Did Someone Leak Treasury 4.5% Mortgage 'Plan'?


It’s truly amazing to me that a lobbyist who really needs something from the government would leak just the possibility of that something to the media, when that leakage would only harm their industry. I’ve lived in Washington nearly a decade now, and I still don’t get this place.

Of course I’m talking about the Treasury proposal/possibility/plan to buy mortgage debt at a rate that would allow lenders to offer buyers a 4.5 percent interest rate on the 30-year fixed.

It started with a blurb in The Wall Street Journal late yesterday afternoon, and by prime time it was the talk of the nation. Who gets the 4.5 percent? When would it happen? What do I have to do to qualify? Is this really the boost the housing market needs? Is it refis or just new purchases?

Not a lot of details, but a whole lot of talk. And what was the result? FEAR in the mortgage industry.

A broker bud I always check in with told me he got a slew of calls this morning from clients asking about refis. We believe refis would not be a part of this. Others are asking their brokers if they should hold off and wait for the program, which is still very much in the conversation stages.

Now we know the National Association of Realtors was pushing for this plan and members have recently had conversations about it with Treasury officials. But leaking it to the media just throws another road block up in home sales, as potential buyers say, “Hmm, best wait for that yummy new rate!” (Note: I have no idea if someone there leaked it. )

But now everyone wants to know if it’s going to fix anything. Well, here’s my two cents: If you take the median priced home in the U.S. which is $183,3000, put 20 percent down (as most lenders now require) and take out a loan for 146,700, your monthly payment at 5.5 percent is $832. Your monthly payment at 4.5 percent is $743.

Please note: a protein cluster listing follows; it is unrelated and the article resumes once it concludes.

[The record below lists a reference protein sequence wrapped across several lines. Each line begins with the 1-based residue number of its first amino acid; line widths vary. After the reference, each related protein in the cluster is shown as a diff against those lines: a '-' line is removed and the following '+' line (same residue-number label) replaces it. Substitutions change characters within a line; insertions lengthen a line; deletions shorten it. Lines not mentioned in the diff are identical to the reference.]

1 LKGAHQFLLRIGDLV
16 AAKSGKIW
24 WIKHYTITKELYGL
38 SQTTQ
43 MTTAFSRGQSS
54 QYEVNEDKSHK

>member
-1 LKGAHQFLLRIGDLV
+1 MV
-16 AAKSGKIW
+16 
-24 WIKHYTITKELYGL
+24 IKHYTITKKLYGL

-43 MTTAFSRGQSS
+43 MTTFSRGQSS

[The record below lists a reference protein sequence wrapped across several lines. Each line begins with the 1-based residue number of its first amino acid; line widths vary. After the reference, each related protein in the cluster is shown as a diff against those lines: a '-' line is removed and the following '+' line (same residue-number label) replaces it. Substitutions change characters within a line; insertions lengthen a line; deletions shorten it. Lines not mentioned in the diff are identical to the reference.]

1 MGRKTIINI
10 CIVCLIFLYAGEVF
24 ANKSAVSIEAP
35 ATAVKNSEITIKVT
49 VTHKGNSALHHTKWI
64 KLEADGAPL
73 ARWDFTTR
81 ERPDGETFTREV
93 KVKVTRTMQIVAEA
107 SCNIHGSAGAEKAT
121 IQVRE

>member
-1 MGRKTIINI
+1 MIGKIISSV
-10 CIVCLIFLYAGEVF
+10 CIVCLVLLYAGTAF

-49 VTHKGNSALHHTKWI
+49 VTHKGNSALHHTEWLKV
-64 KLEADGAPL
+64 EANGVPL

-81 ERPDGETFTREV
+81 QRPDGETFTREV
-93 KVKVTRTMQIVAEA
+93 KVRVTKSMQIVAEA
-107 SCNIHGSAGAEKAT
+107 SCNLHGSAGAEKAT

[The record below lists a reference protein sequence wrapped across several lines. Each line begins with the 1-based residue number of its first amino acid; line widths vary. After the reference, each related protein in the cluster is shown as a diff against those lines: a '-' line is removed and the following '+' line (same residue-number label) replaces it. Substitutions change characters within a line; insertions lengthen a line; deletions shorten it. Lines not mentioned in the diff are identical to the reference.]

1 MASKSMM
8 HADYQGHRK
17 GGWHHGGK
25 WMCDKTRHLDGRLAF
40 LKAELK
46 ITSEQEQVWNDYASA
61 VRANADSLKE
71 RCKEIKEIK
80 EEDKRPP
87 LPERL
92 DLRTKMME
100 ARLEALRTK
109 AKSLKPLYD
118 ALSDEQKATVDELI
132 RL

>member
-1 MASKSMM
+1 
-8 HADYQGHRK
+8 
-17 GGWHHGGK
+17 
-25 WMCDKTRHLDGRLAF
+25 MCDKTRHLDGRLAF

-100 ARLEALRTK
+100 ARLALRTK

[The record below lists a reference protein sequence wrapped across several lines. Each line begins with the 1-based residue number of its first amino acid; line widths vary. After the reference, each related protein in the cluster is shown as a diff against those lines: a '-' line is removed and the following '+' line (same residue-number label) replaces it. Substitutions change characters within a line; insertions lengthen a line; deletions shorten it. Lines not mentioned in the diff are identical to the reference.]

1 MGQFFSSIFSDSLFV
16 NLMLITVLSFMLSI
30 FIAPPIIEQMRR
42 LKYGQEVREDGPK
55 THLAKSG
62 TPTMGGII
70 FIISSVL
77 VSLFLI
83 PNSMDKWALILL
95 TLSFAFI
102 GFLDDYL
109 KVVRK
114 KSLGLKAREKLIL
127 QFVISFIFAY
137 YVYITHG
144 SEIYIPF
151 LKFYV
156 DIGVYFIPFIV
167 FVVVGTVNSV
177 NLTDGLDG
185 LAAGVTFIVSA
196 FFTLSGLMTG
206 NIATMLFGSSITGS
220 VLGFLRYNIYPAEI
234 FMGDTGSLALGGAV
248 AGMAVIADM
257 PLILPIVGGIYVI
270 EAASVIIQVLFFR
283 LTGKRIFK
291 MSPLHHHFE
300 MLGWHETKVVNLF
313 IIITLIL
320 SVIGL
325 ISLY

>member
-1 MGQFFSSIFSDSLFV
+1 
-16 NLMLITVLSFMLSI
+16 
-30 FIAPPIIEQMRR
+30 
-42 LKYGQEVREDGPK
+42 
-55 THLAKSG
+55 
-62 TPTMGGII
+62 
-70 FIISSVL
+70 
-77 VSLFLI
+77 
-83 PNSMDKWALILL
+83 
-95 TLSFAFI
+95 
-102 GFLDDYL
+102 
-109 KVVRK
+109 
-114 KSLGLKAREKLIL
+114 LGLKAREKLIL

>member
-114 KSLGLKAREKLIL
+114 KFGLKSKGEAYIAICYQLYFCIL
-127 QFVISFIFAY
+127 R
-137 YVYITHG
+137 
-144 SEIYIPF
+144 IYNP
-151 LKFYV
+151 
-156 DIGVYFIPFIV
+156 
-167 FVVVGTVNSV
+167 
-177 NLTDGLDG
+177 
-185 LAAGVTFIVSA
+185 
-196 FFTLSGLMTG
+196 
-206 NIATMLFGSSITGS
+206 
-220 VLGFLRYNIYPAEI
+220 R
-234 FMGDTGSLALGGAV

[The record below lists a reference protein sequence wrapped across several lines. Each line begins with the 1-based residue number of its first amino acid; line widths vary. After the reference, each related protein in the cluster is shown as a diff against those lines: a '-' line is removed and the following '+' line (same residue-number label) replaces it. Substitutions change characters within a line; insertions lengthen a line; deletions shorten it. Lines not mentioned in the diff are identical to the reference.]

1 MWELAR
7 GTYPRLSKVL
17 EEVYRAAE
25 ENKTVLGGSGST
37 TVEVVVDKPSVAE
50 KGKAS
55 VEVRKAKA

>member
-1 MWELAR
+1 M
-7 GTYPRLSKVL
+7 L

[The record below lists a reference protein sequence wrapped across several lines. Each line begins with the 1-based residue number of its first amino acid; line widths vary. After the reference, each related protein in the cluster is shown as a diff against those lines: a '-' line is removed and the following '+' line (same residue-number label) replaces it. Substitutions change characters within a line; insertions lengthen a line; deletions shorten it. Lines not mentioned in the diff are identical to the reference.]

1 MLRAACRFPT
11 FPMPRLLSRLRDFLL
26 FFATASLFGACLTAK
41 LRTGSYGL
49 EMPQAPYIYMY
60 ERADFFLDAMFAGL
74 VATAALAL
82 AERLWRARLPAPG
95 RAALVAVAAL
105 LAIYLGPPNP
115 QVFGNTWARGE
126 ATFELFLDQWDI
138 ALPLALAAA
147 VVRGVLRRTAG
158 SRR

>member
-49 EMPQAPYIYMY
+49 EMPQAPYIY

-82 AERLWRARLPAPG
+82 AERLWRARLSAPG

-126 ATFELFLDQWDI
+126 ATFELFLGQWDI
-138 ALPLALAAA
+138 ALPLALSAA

So the big Treasury bailout saves the median home buyer $89/month. (Of course, it’s a bigger savings if you buy a bigger home, but I’m just going by the median.) Is $89/month enough to save the housing market?

And then there’s my issue about price controls. If the Treasury is doing this to put a bottom on house prices, then it’s not allowing the housing market to correct the way it needs to. Granted, it’s corrected pretty painfully already in many of the former boom markets, but as a result those markets are already seeing more brisk sales — see California!

While the lower interest rate will certainly get some fence sitters in some not-so-crazy markets off the fence, I just don’t think it’s enough.

As much as I hate to say it (because it’s SO unfair to those of us who act responsibly with our finances) foreclosure mitigation is the ONLY issue the Treasury or any other government entity should be focused on right now. Their plans so far are not helping as much as they predicted, and most experts I talk to say the foreclosure problem will only get worse with the deepening recession and more job cuts.

Ok, maybe that was not two cents. Take a dollar.

Questions? Comments? RealtyCheck@cnbc.com